THE WILD MEN OF 1851, 1856 and 1875

The Fouke Monster sightings of 1971 were not the first sightings of hairy ape-men in Arkansas. An article by Margaret Ross, referenced below, mentions two more.

The 1851 Wild Man was reported by a man named Hamilton, who, while on a hunting trip with a friend in Greene County, witnessed an oversized, hairy, apelike creature chasing a heard of domestic cattle. When the creature spotted the hunters he stopped and stared at them for a moment before bounding into the wilderness. The creature's tracks were measured at 13 inches long.

The 1851 Wild Man sighting was reported in the Memphis Enquirer and the Arkansas Gazette. A Dr. Sullivan and Colonel David C. Cross (for whom Cross County is named) put together an expedition to search for the Wild Man, but Ms. Ross found no mention of the results of the expedition.

A second ape-man was reported in the Louisianna newspaper Caddo Gazette and in the New York Tribune in 1856. Supposedly this took place in Sevier County near Texarkana when a group of Louisianna men found the Wild Man near Sunflower Prarie and pursued him onto the frozen surface of Brant Lake. The ice broke and the Wild Man vanished under the surface.

That story is suspicious to me because my Arkansas atlas contains no Brant Lake and no Sunflower Prarie and the byline of the story is semi-anonymous, "a traveler in Sevier County." The story was not published in Arkansas where it supposedly happened, but it was published in New York. The USGS GNIS server recognizes a Brant Lake in New York, which strikes me as interesting, given the publication of the story in a New York paper.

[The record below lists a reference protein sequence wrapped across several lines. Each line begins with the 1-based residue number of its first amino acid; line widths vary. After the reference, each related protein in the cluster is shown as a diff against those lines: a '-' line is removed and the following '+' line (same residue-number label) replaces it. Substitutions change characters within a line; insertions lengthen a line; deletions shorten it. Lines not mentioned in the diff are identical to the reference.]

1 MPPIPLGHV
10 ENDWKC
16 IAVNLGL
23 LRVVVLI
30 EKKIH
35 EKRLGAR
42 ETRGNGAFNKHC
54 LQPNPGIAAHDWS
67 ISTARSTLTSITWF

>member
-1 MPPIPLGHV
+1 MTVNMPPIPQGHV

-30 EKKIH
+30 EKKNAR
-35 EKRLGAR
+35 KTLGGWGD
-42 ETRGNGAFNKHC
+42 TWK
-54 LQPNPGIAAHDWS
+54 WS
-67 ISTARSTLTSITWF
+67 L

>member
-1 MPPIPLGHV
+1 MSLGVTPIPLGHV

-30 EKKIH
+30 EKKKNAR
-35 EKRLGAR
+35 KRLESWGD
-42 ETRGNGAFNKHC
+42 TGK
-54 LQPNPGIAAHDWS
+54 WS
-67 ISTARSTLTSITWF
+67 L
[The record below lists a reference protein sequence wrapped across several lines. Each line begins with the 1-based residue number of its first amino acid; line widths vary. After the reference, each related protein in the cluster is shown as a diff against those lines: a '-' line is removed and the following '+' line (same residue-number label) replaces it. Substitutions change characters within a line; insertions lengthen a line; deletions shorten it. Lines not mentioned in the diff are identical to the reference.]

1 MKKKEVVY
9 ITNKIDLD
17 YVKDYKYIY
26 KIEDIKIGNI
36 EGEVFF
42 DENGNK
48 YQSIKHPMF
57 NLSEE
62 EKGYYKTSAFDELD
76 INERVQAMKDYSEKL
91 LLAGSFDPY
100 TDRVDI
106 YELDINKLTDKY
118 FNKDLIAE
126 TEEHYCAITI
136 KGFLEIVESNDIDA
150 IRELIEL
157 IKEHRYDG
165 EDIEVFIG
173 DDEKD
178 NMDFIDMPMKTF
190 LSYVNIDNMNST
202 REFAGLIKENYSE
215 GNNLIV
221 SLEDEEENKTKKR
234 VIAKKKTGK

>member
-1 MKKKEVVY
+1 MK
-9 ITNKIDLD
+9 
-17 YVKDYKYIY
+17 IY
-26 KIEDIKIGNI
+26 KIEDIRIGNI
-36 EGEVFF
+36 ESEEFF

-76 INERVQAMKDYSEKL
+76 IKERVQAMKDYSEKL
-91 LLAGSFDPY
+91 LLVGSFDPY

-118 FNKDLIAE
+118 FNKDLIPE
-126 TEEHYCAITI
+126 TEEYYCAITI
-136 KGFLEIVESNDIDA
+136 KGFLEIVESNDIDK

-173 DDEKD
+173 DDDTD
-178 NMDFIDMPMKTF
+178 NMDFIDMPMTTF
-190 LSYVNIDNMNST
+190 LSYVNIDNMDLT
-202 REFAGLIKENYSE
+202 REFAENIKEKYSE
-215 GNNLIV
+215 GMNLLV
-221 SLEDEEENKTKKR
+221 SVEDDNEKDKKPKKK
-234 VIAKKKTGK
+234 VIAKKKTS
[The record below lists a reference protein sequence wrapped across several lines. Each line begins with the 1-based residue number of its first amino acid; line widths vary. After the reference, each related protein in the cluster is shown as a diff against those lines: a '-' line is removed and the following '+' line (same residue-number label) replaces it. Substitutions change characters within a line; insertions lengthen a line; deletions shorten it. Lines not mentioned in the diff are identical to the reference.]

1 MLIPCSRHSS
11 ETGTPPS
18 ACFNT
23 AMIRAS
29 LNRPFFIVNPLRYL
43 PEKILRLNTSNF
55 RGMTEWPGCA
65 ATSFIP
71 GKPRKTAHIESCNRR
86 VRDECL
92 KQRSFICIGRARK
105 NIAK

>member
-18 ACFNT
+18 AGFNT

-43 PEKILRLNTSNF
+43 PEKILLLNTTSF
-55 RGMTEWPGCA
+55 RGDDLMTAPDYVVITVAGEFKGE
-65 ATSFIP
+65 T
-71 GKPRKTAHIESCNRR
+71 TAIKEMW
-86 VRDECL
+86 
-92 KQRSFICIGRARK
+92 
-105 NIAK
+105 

Nonetheless, the story continues with one of the hunters riding around the lake to the spot where the Wild Man would most likely emerge. When he broke through the ice and dragged himself onto shore, he spotted the hunter, dragged him off his horse, scratched out an eye and bit hunks out of his shoulder. The Wild Man then snatched the saddle and bridle off the horse, and using a broken sapling as a riding crop, rode away bareback.

Here's a description of that Wild Man: 6-ft 4-in, stout, athletic male, covered with brown hair 4 to 6 inches long, "...ran up the bank with the fleetness of a deer," and, oh yeah, nekkid. That's the end of that story.

Finally, the town of Fourche in Pulaski County had a Wild Man in 1875, although he was never said to have apelike characteristics. His M.O. was to come around the local farmhouses while the menfolk were at work and steal food and scare the women and children. Sometimes he would force the women to cook for him. That's almost cute, isn't it, given the stuff we see on the news every day these days?

He was eventually captured in December and found sane by Judge Thomas C. Peek and guilty of vagrancy by Judge W. F. Blackwood. The sentence was 60 days, and since it was the middle of winter and the guy had no warm place to go anyway, things probably worked out for the best. Turns out he was a railroad worker for the Iron Mountain Railroad. He had experienced some kind of psychotic episode and wandered off the job and into the woods and for two whole years somehow managed to find enough to eat.

So that's it for this month. Two ape-man stories and one wild-man story from Gothic Arkansas. Sorry, no pictures.



Ross, Margaret, "Fouke 'Monster' Had Look-Alikes," Arkansas Gazette, 6/27/71, Section E, page 5, column 2.

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